‘Project Hope’ Helps Phoenix’ Homeless

“The man under the tree” was one of Phoenix’s more than 10,000 homeless. When Project HOPE workers found him, he had been homeless for 16 years. Dirty and ragged, he had no shoes–only black trash bags wrapped around his feet. Much of the time, he lived under a tree in a city park.

After befriending him, they spent a lengthy process working with government and Veterans’ agencies and finally discovered that, due to his serving in the Korean War, he was entitled to $707 a month in a non-service connected pension.

He was accepted into a Veteran’s homeless program, received counseling and living skills instruction and now, supported by his pension, lives in permanent housing.

He is one of the homeless men, women, and children, many of whom live in city parks, whose lives have been changed through The Salvation Army’s Project HOPE (Homeless Outreach to Place and Empower), a joint effort between the Army, City of Phoenix Parks, Recreation and Library Department and AmeriCorps VISTA. Together, they work to link homeless people–individuals and families –with community resources.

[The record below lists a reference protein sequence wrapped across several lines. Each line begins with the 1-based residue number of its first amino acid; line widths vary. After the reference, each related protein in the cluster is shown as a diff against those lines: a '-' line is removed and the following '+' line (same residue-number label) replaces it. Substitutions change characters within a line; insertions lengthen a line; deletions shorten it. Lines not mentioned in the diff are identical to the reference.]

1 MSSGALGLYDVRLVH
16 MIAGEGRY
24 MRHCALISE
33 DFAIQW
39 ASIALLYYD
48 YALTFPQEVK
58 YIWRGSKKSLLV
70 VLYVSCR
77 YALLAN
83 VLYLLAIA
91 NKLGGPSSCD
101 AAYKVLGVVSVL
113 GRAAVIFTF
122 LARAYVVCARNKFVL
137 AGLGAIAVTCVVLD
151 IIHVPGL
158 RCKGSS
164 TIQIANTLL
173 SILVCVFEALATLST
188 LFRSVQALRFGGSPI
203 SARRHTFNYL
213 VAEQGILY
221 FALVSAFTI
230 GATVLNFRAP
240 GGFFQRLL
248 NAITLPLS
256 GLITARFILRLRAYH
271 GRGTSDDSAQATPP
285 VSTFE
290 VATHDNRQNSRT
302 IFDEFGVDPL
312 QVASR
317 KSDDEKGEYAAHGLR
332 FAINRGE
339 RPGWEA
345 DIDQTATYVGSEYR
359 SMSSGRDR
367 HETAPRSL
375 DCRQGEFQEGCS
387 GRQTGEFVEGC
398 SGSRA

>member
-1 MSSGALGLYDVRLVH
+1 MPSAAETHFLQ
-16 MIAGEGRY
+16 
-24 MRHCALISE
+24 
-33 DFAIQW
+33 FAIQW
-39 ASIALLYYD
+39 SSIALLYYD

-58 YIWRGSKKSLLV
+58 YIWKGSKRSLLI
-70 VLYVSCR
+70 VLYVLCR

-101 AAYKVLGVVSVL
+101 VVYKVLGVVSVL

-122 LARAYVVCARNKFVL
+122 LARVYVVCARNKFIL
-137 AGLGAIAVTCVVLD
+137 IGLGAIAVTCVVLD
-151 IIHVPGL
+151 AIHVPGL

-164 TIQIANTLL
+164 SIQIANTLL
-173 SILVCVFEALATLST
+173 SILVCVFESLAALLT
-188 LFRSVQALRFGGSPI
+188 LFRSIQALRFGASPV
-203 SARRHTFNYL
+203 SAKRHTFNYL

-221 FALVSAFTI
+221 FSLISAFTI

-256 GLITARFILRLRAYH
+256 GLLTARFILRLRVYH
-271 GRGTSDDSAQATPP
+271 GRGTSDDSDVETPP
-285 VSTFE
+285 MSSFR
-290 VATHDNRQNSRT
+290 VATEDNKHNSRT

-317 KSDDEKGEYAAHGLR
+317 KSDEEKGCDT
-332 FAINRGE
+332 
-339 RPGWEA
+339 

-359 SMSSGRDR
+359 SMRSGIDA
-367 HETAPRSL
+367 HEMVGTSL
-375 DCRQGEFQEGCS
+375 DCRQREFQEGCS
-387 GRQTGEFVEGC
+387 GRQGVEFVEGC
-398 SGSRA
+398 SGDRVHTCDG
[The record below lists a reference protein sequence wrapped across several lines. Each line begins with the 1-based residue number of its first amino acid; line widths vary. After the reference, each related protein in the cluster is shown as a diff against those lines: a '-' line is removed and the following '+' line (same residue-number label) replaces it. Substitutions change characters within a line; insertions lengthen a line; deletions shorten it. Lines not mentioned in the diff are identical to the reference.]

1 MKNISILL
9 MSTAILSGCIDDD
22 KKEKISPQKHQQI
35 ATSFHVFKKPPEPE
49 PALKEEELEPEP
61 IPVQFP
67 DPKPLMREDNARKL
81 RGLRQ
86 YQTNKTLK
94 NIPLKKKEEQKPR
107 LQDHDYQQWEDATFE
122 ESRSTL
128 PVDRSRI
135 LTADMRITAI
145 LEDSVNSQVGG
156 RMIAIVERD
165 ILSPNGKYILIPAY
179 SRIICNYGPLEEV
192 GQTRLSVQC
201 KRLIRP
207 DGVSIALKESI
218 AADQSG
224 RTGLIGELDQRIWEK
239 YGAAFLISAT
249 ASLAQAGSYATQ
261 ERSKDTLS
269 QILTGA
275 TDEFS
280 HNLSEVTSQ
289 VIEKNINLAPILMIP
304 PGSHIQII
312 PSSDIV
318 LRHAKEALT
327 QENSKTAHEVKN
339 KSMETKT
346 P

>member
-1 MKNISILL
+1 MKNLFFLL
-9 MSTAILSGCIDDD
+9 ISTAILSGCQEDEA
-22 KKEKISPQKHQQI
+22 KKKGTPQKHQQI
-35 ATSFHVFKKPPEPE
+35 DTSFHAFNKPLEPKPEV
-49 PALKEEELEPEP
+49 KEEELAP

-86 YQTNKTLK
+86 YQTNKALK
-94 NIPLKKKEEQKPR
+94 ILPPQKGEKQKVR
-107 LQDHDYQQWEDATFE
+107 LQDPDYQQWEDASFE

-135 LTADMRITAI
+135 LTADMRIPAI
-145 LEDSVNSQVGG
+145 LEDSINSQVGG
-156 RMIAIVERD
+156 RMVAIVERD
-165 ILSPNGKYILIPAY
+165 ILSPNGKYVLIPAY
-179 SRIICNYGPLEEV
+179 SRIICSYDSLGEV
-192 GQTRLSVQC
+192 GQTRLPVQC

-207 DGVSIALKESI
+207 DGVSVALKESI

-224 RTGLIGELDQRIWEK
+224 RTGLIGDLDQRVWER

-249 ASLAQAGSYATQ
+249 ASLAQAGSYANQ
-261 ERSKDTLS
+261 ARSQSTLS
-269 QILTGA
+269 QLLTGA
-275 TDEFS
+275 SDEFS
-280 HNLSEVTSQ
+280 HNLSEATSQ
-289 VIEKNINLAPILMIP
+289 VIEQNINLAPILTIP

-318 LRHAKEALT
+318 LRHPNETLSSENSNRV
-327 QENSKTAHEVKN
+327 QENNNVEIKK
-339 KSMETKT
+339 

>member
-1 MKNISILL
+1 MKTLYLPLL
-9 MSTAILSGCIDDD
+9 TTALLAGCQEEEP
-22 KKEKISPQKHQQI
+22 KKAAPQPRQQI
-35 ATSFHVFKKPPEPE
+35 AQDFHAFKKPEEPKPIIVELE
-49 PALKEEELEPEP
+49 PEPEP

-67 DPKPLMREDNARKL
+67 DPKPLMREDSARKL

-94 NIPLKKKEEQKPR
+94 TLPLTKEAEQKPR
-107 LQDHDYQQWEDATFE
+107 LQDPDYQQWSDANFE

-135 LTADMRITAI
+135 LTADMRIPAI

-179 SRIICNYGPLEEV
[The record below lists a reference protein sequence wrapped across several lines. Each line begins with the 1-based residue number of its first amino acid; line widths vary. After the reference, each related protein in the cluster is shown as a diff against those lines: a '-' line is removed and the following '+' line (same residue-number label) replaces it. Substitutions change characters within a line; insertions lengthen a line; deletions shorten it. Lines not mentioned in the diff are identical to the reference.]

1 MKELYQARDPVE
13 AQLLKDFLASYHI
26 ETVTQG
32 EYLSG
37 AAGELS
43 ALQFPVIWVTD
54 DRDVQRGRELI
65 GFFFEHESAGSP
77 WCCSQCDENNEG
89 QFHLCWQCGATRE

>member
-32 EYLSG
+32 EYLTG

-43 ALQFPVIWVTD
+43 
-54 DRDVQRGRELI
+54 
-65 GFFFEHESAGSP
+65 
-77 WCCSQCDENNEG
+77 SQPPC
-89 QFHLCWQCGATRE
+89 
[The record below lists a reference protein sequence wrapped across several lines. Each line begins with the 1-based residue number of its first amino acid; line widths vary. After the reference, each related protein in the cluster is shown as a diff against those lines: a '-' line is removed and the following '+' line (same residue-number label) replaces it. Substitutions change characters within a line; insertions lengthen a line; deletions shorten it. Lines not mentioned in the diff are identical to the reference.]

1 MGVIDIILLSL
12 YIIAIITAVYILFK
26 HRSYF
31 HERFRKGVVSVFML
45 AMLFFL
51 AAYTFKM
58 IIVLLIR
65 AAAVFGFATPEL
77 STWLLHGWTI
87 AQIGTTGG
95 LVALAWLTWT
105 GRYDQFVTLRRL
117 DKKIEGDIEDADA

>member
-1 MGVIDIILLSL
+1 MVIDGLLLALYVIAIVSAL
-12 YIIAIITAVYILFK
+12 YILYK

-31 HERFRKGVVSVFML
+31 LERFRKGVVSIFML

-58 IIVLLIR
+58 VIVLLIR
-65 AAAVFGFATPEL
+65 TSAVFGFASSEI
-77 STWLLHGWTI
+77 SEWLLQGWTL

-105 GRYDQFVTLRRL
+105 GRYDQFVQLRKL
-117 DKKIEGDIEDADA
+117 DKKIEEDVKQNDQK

The staff of four (a coordinator and three VISTA volunteers, along with many community volunteers) covers 65 miles a day, rain or shine, driving from park to park to talk to the homeless. “We go in a van and take beverages to them,” said HOPE Program Coordinator Susan Berg. “We talk to them and determine their needs, and send them to agencies or shelters if they want.” Many are chronically homeless; 30 percent are veterans. Three or four families are placed into housing each month

“Resocialization is a big need,” said Berg. “Many have been homeless a long time. They trust us to help them walk through the process of paperwork, interviews and medical exams. There are many doctors and other professionals who don’t understand the homeless. After assisting them, the Army stays in touch for six months to a year with those living in shelters, to make sure they don’t regress.”

“If people finish our program, they are serious about not being homeless,” stated Sandi Gabel. “It’s all about learning to be responsible and having dignity.”

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